Declan entertained brief fantasies of sneaking into the kitchen and decanting the contents of his paper cup into a travel mug, but there was never any escaping Watson's notice. He'd smell the coffee and identify the microclimate the beans had been grown in or something, and then he'd be at an even bigger disadvantage. Instead he strolled into the lab and set his paper cup down nonchalantly at his elbow.
It took all of three seconds for Watson to look up from the glass tank he was observing to focus on Declan's cup. "Starbucks?" From his tone, he might have been asking if Declan had contracted a particularly virulent plague.
"Caramel macchiato," Declan said. "Want some?" He offered the cup just to see Watson's expression.
Watson took it, to Declan's surprise. He tugged the lid off, dipped one finger into Declan's coffee, and tasted it. "That's not a macchiato."
"It's the drink you get when you order one. If I grant you that it's a horrible American thing that's probably contributing to the decline and fall of civilization, can I get back to drinking it?"
Watson handed the drink back, shaking his head. There was still whipped cream clinging to his finger, and he licked it off without appearing to notice he was doing it. Declan hid his smile behind the cup as he drank.
"It's like drinking caramel syrup."
"Says the man who puts three sugars in his tea."
"A luxury I learned to appreciate when sugar was still rationed."
Back when we had to walk to the Sanctuary uphill through the snow ... "And many's the time when I was creeping through the woods under enemy fire that I would have appreciated one of these."
Watson raised an amused eyebrow. "To drink while creeping through the woods under enemy fire?"
"Best to keep your strength up," Declan said.
"Well, if you feel properly fortified for the day's exertions ..."
"I do, thanks for asking."
"There are real coffee shops in the city, you know."
"But not as convenient," Declan said, draining his cup and tossing it into the bin where it would cease to offend. "The day's exertions?" he prompted, and Watson reached for the morning's list of tasks.
The espresso machine appeared in the Sanctuary kitchen while Declan was in Berlin for the weekend. Declan investigated it carefully upon his return, having learned that random button-pushing on any device in the Sanctuary was unwise. The main body of it looked like an antique, all shining copper and brass with elaborately curved handles, but a large array of gauges, dials, and pressure valves had been added in a style that was recognizably James Watson.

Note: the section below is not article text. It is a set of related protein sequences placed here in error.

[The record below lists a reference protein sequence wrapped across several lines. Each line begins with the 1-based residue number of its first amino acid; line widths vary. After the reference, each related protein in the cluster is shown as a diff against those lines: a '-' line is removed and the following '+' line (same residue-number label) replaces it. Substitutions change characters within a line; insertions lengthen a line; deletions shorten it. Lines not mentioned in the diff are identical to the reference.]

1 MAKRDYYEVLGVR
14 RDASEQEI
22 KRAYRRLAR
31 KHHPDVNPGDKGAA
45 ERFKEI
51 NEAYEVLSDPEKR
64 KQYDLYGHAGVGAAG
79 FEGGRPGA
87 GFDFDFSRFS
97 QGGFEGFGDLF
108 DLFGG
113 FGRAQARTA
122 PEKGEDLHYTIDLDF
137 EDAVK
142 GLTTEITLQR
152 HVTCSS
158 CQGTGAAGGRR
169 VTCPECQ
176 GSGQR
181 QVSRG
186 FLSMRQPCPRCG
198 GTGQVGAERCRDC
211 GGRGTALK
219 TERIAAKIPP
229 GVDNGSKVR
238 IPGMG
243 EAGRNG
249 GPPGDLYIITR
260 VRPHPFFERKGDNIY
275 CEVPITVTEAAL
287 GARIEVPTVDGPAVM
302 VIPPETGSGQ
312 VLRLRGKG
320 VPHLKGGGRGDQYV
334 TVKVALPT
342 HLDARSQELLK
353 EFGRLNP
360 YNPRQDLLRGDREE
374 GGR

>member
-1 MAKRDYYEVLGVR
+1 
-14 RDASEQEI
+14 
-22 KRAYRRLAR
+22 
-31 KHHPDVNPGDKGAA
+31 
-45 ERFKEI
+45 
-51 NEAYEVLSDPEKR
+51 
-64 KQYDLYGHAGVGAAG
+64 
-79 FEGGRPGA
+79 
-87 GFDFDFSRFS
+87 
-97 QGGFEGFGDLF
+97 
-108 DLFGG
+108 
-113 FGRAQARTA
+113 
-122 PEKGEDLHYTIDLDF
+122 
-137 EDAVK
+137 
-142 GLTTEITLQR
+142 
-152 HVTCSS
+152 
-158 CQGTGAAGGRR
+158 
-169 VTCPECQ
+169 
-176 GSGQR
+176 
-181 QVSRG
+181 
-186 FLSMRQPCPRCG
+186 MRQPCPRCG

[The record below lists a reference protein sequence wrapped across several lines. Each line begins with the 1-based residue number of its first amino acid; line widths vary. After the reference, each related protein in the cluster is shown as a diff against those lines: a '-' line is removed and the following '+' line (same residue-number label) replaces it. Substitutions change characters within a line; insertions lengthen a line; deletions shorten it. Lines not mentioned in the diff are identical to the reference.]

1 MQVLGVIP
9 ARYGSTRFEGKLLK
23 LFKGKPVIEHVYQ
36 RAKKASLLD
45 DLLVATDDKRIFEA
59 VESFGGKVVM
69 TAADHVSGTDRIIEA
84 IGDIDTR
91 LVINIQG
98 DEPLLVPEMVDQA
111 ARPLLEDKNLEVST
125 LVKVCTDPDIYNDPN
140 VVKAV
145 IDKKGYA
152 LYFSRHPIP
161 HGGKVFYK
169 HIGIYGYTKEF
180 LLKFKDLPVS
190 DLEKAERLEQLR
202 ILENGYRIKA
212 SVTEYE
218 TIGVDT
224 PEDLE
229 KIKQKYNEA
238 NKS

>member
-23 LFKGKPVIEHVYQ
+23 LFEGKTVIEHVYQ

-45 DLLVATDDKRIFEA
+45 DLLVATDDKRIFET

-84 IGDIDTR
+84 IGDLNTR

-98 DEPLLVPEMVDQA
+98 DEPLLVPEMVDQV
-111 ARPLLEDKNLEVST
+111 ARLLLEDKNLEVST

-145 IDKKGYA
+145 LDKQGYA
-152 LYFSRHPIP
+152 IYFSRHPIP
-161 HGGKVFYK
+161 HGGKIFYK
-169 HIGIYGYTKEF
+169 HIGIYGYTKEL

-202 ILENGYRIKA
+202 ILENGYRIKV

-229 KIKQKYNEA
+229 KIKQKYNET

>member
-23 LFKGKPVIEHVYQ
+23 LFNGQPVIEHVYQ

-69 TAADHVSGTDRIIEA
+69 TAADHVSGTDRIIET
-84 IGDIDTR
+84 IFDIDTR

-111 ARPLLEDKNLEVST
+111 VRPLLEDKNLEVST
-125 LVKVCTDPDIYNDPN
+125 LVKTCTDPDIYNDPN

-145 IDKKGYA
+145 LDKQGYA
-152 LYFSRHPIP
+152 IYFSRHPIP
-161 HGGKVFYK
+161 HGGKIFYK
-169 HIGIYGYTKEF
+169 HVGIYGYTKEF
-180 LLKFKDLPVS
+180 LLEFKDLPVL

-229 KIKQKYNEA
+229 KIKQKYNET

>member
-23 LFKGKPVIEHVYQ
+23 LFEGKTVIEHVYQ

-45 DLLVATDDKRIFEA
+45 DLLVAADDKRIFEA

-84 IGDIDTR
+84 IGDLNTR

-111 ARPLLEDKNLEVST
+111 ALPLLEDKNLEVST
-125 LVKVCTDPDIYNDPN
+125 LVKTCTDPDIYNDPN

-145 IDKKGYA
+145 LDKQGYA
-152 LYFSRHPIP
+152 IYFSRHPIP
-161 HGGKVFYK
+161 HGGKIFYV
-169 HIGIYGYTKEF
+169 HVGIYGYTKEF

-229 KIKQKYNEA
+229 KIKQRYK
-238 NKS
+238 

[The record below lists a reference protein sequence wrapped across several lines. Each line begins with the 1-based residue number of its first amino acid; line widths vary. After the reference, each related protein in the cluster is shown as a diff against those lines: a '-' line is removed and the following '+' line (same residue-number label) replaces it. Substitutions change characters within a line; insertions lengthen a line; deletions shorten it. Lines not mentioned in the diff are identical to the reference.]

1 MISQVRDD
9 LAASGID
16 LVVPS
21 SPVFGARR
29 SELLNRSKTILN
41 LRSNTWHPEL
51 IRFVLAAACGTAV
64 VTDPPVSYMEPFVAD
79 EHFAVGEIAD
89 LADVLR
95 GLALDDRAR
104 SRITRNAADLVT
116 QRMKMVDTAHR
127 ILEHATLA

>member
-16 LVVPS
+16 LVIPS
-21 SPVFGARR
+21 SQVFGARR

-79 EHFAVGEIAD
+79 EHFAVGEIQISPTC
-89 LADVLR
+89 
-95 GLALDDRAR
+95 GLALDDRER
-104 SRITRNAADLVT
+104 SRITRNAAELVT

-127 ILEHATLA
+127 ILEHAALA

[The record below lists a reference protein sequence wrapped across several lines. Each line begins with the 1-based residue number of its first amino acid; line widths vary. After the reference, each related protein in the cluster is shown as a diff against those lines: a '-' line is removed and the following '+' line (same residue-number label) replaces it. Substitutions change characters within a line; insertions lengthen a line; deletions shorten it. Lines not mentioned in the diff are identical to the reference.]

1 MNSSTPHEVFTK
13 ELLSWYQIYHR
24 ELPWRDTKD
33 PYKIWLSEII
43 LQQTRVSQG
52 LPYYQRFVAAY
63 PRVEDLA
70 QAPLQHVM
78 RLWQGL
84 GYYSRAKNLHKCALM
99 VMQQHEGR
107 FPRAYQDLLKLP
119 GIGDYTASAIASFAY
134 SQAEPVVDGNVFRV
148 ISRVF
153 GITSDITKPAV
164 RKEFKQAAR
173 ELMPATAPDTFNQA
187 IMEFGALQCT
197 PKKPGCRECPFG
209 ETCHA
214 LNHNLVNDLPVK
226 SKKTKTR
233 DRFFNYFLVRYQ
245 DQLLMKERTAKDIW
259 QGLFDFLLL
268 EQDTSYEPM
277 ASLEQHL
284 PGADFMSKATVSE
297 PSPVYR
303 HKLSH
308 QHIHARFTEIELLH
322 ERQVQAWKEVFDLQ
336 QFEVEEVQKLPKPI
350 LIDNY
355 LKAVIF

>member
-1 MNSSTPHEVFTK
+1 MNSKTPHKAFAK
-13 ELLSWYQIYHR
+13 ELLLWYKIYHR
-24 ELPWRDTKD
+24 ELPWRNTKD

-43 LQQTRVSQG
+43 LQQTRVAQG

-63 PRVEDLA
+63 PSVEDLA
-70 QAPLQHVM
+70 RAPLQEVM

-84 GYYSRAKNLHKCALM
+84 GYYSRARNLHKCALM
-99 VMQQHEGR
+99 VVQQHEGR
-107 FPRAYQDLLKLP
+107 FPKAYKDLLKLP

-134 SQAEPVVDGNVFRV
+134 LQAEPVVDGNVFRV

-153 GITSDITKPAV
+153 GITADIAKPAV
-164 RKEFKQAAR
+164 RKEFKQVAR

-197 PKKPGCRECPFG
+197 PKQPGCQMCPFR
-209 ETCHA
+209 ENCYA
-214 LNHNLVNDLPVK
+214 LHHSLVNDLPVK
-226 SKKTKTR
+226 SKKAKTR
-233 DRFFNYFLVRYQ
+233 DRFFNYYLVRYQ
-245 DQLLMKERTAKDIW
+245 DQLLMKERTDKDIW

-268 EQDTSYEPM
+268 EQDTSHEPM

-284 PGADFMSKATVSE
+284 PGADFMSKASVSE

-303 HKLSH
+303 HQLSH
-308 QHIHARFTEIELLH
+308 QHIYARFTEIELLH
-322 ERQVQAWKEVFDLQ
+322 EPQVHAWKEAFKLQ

The additions grew more intricate and more than a bit weirder toward the edges, including one dial marked bass and treble. Declan felt that his personal powers of detection suggested that Watson had been sampling the results as he worked, and that apparently it was possible to achieve a stimulant-induced creative fugue using only shots of espresso.
He consulted the instructions, written out in Watson's crabbed hand, and then assembled coffee grounds and milk and built himself a drink. He considered adding sugar and went with golden syrup instead, and let it cool a moment before he tasted the result.
He wasn't surprised to find that it was good. Watson never did anything by half-measures. It was also considerably more trouble than picking up a cup of coffee at the nearest Starbucks, and the question of how much steam pressure was built up behind all those valves added more of an element of danger to drinking coffee than Declan was used to in civilian life. He wasn't sure what actually went in a caramel macchiato, and he wasn't sure he cared enough to find out.
Still, it was a useful thing to have around the house. Watson appeared in the doorway of the kitchen at that moment, having drunk his morning tea and in search of his mid-morning tea, and Declan nodded, feeling abruptly awkward. It wasn't actually a gift for him, surely, it was just that Watson had suddenly been seized with the desire to possess an antique Italian espresso machine--
The more sensible parts of his brain took charge from the parts that were currently dithering. "Thanks," he said, raising his cup appreciatively.
"Nonsense," Watson said, busying himself with his tea with a determination that Declan would have put down to awkwardness on Watson's part if that weren't so hard to imagine in a man so self-possessed.
"If I buy caramel syrup, will you consider it a plague on society?"
"The end of the world as we know it," Watson said, his mouth quirking sideways as he spooned a generous measure of sugar into his tea.
"Bass or treble, really?"
"Mmm, yes." Watson looked thoughtful. "I wouldn't advise using that dial until I've worked a few of the kinks out."
"Understood," Declan said. He made a mental note to add very dangerous: do not touch if you value your eardrums to the instruction manual.
Watson raised his cup of tea. "Well, then. If you feel properly fortified now ..."
"Bring on the day's exertions," Declan said, and drained his cup.